Time asked 16 law professors what they thought were the worst Supreme Court decisions since the 1960s. It is an illuminating enterprise, not because the answers are particularly interesting but because it perfectly illustrates the mindset of the traditional media and the legal academy today.
Begin with Time. While the academy leans about eleven to two to the left, Time managed to exacerbate that disparity, picking only one conservative to participate and what appear to be 15 professors on the left side of the American political spectrum. Then it gave the professors an absurdly small amount of space to explain their reasons—so small that it would be almost impossible to give a reasoned legal critique of any decision. Thus, Time encourages the view that what is important about a decision is whether the result accords with one’s preferences rather than if it is correctly reasoned.
But even given the poor structure for the assignment, the answers are often thoughtless and sometimes wrong even on their own terms.
The story of this term has been a united block of the left on the Court, where Justices on the right were fractured. I have suggested that one important reason is that justices on the right take jurisprudence seriously, whereas the left are ideologically motivated. More evidence for this proposition comes from the observation that even when the right won, their justices often wrote separately. It is reason not result that counts for them. And this is as it should be: insistence on right reason affirms the rule of law. A focus on results is just about political power.
In contrast, when the left was in the majority, they tended to join opinions as one, even when they were as doctrinally unpersuasive as Justice Anthony Kennedy’s in the same-sex marriage case. The senior justice on the left boasted she kept her voters in line. Indeed the real division on the Court is between legalists of various kinds and ideologues of one kind.
What is to be done? Above, all win a Presidential election. Ultimately if we are to preserve the Constitution as a rule of law, we must elect someone committed to justices who will interpret it as other law, not a vessel for advancing the left’s ideology. Yet the leading candidate of one of our parties has already said that what matters to her is not jurisprudence but a result—the overruling of Citizens United, a case that perhaps not coincidentally permitted citizens to use a corporate form to distribute a film that criticized this candidate herself.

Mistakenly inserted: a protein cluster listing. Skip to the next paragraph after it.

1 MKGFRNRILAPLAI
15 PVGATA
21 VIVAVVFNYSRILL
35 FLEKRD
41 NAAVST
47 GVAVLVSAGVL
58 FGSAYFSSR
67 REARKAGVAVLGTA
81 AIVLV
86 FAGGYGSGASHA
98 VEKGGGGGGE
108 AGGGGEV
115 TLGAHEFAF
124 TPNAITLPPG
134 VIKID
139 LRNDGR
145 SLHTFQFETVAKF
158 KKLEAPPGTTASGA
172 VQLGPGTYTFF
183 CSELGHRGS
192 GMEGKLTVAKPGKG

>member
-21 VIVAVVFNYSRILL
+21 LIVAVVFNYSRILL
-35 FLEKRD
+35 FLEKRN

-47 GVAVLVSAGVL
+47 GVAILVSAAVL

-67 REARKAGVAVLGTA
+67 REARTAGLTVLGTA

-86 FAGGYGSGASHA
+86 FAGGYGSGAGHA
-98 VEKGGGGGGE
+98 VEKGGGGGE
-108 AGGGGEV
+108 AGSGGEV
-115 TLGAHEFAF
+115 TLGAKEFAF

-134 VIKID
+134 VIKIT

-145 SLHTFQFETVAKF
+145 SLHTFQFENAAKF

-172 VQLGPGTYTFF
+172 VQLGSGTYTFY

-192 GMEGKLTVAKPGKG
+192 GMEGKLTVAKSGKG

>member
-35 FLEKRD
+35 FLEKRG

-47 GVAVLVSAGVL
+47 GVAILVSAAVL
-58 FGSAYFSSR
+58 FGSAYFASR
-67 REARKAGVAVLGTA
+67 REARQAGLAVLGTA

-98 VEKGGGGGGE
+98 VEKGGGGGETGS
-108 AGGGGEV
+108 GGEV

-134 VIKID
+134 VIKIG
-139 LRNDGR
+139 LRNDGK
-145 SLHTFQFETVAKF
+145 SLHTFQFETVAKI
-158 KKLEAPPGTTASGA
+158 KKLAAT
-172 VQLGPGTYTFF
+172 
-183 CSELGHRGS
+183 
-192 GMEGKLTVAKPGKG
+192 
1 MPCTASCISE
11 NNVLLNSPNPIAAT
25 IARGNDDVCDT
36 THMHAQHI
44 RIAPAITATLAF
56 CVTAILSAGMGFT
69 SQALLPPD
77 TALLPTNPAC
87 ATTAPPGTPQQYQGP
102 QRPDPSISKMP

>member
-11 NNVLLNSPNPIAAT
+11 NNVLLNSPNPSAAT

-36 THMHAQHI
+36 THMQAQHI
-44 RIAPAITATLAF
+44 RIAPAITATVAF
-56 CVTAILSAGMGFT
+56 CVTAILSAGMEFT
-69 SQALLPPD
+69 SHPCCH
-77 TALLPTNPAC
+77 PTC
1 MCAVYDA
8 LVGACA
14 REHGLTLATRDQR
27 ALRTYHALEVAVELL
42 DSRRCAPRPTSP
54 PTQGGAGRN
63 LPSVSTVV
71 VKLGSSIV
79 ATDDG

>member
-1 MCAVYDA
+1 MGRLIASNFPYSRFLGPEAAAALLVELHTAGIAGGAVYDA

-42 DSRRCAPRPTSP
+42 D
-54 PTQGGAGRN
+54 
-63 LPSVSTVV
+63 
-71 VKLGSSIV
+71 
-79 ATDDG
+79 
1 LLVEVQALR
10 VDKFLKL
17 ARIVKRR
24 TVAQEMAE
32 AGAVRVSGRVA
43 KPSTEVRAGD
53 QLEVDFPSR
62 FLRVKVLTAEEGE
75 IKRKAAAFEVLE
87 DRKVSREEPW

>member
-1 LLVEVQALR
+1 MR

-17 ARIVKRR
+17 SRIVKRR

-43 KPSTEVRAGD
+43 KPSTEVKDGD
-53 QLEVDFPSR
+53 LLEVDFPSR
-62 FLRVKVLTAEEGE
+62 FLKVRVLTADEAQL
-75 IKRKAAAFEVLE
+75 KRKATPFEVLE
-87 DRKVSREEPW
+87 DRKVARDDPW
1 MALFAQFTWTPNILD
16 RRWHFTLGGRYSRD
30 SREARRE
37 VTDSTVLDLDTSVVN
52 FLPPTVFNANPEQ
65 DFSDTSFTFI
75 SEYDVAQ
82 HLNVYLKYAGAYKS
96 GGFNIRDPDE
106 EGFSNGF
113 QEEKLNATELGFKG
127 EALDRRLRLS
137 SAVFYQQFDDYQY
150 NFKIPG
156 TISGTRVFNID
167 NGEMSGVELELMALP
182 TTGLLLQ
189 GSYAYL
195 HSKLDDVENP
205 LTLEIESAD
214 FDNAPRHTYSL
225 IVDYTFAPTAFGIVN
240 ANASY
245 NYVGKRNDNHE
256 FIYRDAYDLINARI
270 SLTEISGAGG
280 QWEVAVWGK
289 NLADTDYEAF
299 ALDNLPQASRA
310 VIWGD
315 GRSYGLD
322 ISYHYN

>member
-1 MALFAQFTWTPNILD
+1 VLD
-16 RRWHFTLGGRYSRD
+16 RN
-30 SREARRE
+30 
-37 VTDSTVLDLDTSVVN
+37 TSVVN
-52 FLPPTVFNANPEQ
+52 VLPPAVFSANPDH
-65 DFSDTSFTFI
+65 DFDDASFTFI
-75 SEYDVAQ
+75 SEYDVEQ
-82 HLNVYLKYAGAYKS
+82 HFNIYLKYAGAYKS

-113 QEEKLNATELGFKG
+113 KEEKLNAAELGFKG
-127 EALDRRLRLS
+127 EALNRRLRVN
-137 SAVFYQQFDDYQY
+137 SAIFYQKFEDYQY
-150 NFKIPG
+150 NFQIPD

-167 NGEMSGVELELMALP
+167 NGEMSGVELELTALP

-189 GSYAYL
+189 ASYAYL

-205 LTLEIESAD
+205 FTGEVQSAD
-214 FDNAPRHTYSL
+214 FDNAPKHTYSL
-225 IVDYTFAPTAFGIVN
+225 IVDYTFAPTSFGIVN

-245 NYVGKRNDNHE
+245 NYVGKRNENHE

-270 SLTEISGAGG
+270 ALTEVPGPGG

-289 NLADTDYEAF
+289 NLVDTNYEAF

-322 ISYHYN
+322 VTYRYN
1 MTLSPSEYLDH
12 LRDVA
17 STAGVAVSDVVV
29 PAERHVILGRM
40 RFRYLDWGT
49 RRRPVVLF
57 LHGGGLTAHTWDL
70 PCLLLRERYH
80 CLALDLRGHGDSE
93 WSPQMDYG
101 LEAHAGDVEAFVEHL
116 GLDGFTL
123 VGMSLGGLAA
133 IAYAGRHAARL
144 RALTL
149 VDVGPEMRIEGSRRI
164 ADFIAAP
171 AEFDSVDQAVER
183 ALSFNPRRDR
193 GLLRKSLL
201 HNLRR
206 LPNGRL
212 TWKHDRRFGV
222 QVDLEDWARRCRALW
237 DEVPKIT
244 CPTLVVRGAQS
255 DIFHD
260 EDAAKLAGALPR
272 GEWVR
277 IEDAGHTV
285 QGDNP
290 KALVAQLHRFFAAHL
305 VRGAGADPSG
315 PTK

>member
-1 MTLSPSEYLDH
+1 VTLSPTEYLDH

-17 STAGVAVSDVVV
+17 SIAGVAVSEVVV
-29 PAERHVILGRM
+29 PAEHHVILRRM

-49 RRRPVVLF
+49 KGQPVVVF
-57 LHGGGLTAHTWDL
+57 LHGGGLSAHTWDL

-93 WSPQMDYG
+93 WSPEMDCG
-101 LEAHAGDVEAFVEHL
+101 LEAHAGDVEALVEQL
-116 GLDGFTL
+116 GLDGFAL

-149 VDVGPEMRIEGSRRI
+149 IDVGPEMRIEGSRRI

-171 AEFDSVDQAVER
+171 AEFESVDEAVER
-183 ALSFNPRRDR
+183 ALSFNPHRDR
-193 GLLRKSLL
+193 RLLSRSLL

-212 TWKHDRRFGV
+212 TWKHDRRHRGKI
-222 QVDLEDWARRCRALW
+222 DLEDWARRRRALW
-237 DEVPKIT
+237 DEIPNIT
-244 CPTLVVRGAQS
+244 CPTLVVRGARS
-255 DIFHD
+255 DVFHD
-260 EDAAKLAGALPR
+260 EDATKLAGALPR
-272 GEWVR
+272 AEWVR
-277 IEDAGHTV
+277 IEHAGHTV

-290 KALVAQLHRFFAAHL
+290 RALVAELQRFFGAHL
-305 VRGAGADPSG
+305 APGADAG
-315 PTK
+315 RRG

But what can be done in the interim by the justices themselves?
The National Constitutional Center has inaugurated a series of debates around the country on recent Supreme Court cases. Two weeks ago the proposition for dispute in Boston was: “Citizens United was wrongly decided.’ I took the negative side with Anthony Johnstone of Montana Law School in the affirmative. The Center recently posted the debate online.
The audience was decidedly hostile to Citizens United. The Center took a poll at the beginning of the debate. 76 percent of the audience were opposed and only 24 percent in favor. After the debate 65 percent were opposed and 35 percent in favor. I had persuaded some listeners, but not enough to turn the tide.
Why does Citizens United elicit such visceral hostility from most audiences?
In Burwell v. Hobby Lobby, Justice Ruth Bader Ginsburg drew a sharp contrast between for-profit and religious organizations. Whereas for-profits are “organized to do business in the commercial world,” religious organizations, she said, serve citizens as believers. The strict separation between commerce and other spheres of civic life is also reflected in the common complaint that the Supreme Court in Citizens United wrongly reached out to extend First Amendment protection to for-profit corporations as well as the non-profit corporation actually at issue in the case.
The attempt to deprive for-profit enterprises of the rights to participate in political and civic life is characteristic of modern left-liberalism, which seems to believe that for-profit activity is inherently less civic-minded than not-for-profit endeavors. The distinction is not altogether new. For centuries nobles disdained those in trade and asserted that merchants should have fewer rights than they did. This stance is yet another instance where social democrats want to create a society based on status distinctions rather than on the exercise of equal legal rights.
But the distinction is not a sound one.